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February 12, 2006

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An interesting article. I find that her "Source Library" works well for a small number of individuals but it seems it would becomb unwieldly when the number of individuals/documents becomes large. At that time, it would seem that creating multiple sub-source libraries would be better. Anyone have any comments?

Since all the documents are listed by MRIN number, it's as simple as scrolling through to the appropriate number. That's very fast. Having multiple libraries, for example, split for 1-1000, 1001-2000, etc would be fine, but it probably wouldn't make looking for a document any faster.

An additional advantage of this system that's come to mind now is that the digitals could be used as the "working" copies for any future reference. The original paper could then be compactly stored away in archival quality storage boxes available in places such as Demco.

http://www.demco.com/webprd_demco/product_index/SUP_ARC_030.htm

In this case there'd be no need for filing cabinets, or multiple binders, and page protectors.

I am also finally getting organized after 46 years of research using the MRIN filing system. My research is seating in file drawers, boxes, notebooks, and etc which has made it impossible to find my source easily. This is a long time project as I have many associated families. I began many years ago putting my documentation in the note section so that if I sent information to another researcher that they knew where I had gotten my information from. But it has been like searching for a needle in a haystack to find where or how I filed the documents.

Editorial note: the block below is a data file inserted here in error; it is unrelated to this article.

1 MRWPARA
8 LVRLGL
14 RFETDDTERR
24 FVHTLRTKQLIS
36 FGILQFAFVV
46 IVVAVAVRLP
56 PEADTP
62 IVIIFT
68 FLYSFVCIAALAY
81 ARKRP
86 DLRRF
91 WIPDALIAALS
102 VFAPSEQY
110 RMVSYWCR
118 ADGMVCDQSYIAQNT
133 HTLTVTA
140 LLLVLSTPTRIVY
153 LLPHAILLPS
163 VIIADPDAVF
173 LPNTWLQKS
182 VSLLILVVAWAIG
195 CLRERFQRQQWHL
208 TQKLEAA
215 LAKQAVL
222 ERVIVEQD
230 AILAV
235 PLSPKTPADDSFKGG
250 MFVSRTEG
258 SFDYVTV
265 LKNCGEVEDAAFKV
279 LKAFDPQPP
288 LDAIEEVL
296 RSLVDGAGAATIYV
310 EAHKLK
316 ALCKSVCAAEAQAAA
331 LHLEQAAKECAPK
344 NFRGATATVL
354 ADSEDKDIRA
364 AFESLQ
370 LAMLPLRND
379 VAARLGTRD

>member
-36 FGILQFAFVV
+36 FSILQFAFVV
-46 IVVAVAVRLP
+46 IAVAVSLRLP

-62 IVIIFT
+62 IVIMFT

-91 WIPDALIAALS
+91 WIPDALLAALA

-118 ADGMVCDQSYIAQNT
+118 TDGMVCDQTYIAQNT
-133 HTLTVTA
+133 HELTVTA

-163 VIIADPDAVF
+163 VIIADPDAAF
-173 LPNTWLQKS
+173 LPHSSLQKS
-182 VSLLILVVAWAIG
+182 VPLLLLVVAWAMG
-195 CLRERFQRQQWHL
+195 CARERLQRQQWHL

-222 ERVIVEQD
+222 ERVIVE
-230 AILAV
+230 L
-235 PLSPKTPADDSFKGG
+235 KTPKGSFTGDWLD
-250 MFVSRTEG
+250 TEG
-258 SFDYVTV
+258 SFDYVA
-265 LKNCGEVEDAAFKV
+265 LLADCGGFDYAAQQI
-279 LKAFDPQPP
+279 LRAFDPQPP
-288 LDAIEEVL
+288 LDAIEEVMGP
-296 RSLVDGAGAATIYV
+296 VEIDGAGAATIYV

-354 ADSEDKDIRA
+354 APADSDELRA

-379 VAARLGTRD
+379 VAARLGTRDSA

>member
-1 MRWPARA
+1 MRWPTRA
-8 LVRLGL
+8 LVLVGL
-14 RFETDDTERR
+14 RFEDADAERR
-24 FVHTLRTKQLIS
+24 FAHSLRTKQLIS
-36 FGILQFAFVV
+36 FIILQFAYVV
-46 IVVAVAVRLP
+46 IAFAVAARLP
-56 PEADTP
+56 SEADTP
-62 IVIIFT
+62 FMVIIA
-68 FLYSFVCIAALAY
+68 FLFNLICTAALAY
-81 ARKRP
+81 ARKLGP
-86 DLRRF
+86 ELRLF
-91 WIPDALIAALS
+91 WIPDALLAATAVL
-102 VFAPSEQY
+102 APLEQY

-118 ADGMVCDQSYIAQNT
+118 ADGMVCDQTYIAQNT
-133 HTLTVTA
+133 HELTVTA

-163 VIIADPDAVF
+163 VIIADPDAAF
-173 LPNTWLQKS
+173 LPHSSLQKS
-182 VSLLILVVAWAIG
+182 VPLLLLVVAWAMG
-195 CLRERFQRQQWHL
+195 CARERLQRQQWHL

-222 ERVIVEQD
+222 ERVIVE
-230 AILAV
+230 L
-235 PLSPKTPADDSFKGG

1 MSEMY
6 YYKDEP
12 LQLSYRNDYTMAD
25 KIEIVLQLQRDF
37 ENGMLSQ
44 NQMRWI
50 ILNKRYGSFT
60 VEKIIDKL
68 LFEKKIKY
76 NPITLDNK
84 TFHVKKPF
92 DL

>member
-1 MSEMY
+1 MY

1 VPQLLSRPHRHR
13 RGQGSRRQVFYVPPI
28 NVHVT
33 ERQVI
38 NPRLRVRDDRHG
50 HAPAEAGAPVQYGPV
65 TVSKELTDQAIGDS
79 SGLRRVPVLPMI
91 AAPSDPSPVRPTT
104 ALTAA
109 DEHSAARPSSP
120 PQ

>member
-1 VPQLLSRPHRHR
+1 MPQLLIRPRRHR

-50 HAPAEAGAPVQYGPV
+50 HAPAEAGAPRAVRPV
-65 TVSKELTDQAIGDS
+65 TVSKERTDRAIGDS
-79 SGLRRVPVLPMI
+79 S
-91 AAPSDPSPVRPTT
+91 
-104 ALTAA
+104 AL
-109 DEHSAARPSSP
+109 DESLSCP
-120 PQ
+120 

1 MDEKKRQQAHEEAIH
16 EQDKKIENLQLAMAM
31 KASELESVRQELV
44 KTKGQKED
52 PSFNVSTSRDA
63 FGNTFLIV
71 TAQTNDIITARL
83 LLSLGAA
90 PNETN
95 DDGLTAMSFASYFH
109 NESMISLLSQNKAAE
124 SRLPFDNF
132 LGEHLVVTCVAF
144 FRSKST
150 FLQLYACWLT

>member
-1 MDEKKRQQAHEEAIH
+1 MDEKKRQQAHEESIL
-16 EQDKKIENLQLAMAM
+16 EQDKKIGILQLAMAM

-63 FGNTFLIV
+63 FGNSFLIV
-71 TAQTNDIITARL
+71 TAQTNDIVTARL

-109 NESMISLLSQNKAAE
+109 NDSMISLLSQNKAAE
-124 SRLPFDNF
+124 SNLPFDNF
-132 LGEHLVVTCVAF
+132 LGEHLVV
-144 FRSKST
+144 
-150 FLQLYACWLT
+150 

I had not thought of using Master and Source folder for digital copies as JL Beeken has done but it seems a good idea. Then I could store these on a CD/DVD or flash drive and place in my bank deposit box for safe keeping.

The only thing I would add is that I laminate birth and death certificates so that do not deteriorate. I do the same for newspaper obits and etc.

Donna wrote that she laminates certificates so that they do not deteriorate. Unfortunately, Donna you are hastening the process by laminating any paperwork. The way laminating works is akin to making a toasted cheese sandwich. When you toast a cheese sandwich the cheese melts and soaks into the bread, in part. In laminating, the laminating material bonds into the paper fibres and with the chemicals contained in that laminate, begins the long process of "digesting" the paper. I went to a seminar at our State Archive some years back and the State Archivist showed us examples of just how disastrous laminating can be. Now when I see people at copy shop counters producing certificates or cherished photos for laminating, I shudder.

It's best to look for the special archival pouches to protect any future certificates you may obtain. In the US they can be obtained from Kinko's or Office Depot, I believe.

Lance

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